Yet he never stopped working, writing vampire book after vampire book, writing his autobiography and in his last years making two more films, Night of the Clocks and Masque of Medusa, which features a rare appearance by his charming wife Simone. Night of the Clocks was intended to be his swansong, and when I first read his original script it was like reading his epitaph. Centred as it was on a an old chateau where a young women finds fragments of films and strange objects and slowly they build up into telling the story of the previous occupier, a film director. These objects  and film fragments were his ghost, his memory, his life. The film as originally written was beautiful and its a shame to my mind that the budget restraints imposed on the actual film never allowed it to be the goodbye it could have been.
Yet still Jean worked on and following a successful heart operation he really seemed to have a new lease of life, making yet another film, The Masque of Medusa, which has real moments of Rollin magic within it.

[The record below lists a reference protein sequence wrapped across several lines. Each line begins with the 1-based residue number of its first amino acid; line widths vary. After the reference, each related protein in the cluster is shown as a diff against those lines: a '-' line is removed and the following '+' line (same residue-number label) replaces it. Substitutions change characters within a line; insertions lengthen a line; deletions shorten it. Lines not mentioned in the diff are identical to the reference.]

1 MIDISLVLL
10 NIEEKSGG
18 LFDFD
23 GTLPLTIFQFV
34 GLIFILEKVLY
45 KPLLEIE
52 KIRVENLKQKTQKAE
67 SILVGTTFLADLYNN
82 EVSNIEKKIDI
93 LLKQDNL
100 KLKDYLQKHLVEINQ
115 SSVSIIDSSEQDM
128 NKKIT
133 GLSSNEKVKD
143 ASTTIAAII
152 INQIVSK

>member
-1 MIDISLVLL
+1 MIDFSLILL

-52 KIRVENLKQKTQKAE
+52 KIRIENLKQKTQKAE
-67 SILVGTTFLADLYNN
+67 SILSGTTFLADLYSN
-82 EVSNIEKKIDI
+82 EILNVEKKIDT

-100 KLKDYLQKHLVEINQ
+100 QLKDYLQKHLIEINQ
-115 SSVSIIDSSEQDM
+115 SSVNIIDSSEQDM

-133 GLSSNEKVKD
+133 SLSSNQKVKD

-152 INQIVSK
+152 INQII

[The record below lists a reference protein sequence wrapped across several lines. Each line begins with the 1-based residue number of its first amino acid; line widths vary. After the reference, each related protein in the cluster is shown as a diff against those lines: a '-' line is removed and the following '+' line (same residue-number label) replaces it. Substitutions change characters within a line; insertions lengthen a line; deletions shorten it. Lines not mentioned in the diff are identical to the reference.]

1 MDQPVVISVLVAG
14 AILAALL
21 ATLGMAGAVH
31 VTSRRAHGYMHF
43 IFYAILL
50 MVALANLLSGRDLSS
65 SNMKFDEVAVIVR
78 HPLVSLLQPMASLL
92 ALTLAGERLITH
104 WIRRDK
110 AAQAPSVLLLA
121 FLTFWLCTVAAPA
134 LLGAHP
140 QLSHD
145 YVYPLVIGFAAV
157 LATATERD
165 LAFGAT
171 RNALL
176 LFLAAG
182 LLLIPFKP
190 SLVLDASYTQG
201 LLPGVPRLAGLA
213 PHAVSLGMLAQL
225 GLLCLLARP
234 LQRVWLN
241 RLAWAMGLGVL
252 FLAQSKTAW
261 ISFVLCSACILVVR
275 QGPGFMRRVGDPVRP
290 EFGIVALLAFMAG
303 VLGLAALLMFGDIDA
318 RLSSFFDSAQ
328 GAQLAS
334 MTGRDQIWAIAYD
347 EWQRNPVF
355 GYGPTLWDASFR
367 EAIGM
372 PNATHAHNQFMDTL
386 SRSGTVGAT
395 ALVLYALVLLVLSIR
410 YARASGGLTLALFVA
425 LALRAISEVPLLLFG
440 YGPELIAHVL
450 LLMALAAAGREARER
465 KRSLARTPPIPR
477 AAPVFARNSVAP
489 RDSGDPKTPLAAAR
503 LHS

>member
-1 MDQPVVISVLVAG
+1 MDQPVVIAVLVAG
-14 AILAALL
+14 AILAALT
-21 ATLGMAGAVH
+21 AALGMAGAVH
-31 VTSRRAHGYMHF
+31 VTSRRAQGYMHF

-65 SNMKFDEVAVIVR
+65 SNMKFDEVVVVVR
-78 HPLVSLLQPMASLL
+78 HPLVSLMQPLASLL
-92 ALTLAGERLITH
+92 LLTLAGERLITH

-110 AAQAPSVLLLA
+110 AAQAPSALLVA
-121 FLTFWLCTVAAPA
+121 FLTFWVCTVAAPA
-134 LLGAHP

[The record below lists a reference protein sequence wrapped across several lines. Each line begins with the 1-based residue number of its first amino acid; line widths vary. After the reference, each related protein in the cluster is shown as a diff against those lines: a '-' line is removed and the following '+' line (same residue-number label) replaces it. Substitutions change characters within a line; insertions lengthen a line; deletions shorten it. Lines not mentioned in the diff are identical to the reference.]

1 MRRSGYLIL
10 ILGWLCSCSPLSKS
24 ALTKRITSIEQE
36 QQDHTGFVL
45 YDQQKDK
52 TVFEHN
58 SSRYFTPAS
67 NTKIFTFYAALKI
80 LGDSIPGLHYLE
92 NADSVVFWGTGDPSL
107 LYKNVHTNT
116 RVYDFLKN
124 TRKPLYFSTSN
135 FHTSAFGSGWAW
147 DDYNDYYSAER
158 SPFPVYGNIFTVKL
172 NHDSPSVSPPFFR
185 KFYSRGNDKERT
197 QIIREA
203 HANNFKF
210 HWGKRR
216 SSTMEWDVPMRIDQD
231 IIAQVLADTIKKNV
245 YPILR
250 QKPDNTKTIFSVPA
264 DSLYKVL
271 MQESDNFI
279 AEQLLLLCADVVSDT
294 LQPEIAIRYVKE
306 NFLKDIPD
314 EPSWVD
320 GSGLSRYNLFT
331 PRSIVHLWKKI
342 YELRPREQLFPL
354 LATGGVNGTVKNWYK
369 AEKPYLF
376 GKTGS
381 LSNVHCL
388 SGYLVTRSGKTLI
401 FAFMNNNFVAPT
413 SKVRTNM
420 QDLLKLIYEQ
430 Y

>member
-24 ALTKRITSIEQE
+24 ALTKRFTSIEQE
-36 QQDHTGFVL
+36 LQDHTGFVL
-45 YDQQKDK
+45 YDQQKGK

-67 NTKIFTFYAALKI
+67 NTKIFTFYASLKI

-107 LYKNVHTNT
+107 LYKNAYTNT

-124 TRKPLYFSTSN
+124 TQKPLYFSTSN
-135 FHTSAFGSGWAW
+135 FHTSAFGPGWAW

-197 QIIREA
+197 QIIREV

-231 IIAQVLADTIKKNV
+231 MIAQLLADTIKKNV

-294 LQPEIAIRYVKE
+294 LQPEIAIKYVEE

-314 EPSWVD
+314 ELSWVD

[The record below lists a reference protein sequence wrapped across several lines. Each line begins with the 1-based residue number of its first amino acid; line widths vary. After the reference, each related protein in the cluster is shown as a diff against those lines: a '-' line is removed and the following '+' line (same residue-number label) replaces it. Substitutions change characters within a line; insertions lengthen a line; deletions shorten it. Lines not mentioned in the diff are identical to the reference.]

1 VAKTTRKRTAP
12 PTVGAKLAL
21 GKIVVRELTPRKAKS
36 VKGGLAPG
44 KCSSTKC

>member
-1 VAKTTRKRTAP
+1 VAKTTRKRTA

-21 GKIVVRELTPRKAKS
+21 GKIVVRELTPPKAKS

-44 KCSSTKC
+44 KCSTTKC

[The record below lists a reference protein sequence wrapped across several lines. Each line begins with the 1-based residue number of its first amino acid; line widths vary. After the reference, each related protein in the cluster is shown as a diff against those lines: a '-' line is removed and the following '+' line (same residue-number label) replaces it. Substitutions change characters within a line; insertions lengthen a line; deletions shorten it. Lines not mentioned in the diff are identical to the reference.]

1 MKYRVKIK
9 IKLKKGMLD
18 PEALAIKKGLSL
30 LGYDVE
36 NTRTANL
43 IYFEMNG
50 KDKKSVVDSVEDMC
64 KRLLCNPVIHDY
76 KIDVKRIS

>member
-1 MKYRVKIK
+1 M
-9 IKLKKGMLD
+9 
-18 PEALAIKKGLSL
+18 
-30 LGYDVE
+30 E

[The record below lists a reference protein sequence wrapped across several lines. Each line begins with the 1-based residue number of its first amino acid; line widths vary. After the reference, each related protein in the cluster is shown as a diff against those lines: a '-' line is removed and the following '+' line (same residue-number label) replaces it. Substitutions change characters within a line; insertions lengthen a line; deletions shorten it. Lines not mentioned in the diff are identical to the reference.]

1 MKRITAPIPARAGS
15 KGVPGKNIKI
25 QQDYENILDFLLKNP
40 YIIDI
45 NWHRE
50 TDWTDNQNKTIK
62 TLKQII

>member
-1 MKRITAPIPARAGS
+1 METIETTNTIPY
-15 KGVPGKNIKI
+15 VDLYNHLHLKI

The one film Jean and I talked about making though was George Bataille’s Story of the Eye, Bataille’s transgressive, shocking, savage and overtly sexual assault on Catholism. Discussing it Jean’s eyes would light up and at the time (about 2006/7) he had befriended and worked with the French feminist philosopher and pornographic star Ovidie, and I often wondered if he intended for her to be in his version of the Eye? But like so many of his later projects it wasn’t to be.
What was to be though was Jean’s amazing body of work, and his vision of the vampire, of women, of the twin, of death, of colour, flesh, love and ultimately of Jean Rollin himself. A director and artist who was perhaps his own worst enemy, and who, had he stepped back occasionally and taken some advice might have achieved the commercial success and recognition he so longed for. As it is he died loved by his fans but unknown to the wider world and if ever there was a man who deserves to become famous in death its Jean, for to leave his work languishing in obscurity, would be to leave it to the few to paw over all over again and he would hate that.
Here’s hoping that the angels are serving you a good breakfast in whatever dream you’re in now.
Jean Rollin 1938 - 2010     
Rest in peace.


  1. Nigel, I hope you will be pursuing releasing more of those Rollin special editions where possible in future.

  2. Thanks for this honest and moving account of your relationship with Jean Rollin.